“Kathleen, my question is for Lee Harrison.
“Lee, I met you at the Medellin conference earlier this month. I’m a physician. I’ve learned that there are 4 million permanent U.S. expats. You get around so maybe you can help me with some questions.
“What do these expats do for routine health care? Is there a market for a telemedicine service where, for a small fee, they get an appointment on Skype with an English-speaking doctor? I was told that in many countries routine medications don’t require prescriptions. Is that correct?
“Enjoyed your talks in Medellin. Thank you for any advice you may have to offer.”
–Allen H., United States
Lee Harrison responds:
What a great idea. I don’t know what the legal requirements might be, but I personally think the concept is brilliant.
When living abroad, expats fall into a number of categories with respect to medical care. Some use the local system, getting both their routine and serious health care abroad. Others get their routine care abroad but return to the United States for serious operations. Others live part-time abroad and attempt to get all care in their home country.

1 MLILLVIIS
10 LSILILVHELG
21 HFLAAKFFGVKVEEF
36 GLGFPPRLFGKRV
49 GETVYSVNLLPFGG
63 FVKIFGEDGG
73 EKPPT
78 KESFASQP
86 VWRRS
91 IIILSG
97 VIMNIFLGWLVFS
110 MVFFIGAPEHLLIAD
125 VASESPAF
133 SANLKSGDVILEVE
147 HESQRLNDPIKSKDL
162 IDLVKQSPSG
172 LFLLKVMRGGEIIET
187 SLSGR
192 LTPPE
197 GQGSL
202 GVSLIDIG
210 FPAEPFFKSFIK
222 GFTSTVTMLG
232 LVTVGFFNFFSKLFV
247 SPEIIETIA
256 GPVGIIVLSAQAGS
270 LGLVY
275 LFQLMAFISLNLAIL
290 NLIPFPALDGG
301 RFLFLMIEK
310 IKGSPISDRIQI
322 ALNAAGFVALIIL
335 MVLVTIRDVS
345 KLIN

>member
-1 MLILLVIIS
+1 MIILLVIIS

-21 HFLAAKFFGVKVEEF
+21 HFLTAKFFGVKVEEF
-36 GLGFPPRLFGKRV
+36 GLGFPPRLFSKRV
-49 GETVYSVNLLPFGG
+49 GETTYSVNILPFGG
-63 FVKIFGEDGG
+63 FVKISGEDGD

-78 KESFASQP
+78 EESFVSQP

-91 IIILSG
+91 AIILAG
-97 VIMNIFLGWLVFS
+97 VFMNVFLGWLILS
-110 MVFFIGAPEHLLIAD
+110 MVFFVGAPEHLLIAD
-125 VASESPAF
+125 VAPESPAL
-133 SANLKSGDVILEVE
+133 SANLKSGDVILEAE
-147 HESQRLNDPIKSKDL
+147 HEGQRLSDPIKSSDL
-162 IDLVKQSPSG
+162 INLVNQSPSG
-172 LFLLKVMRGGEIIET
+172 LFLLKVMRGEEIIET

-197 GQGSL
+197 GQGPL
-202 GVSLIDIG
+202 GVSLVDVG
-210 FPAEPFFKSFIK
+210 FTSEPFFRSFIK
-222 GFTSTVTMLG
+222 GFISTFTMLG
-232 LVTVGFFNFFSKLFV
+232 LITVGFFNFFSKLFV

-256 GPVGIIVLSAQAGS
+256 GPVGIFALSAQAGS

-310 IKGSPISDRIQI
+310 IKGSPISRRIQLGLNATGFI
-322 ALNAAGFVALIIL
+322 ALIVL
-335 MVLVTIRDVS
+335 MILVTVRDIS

These health care decisions are often based on how much the retiree can afford to spend on health care and whether or not he (or she) has health insurance at home or abroad.
In short, I think many expats would use your proposed service, especially those who don’t speak the native language or who don’t speak it well enough to have a detailed conversation with a doctor.
With respect to prescriptions, most of what we Americans know as prescription medications are sold over-the-counter in Latin America. So things like antibiotics and blood pressure medicine, for example, are dispensed inexpensively and without a prescription. The exception, in some countries, are drugs that contain narcotics.
But even if a prescription were required, I think the service you suggest could still have a place in an expat’s treatment routine. At least when he went to a local doctor, he’d have an understanding of what was wrong and what the options for treatment could be.
Best of luck with your plan.
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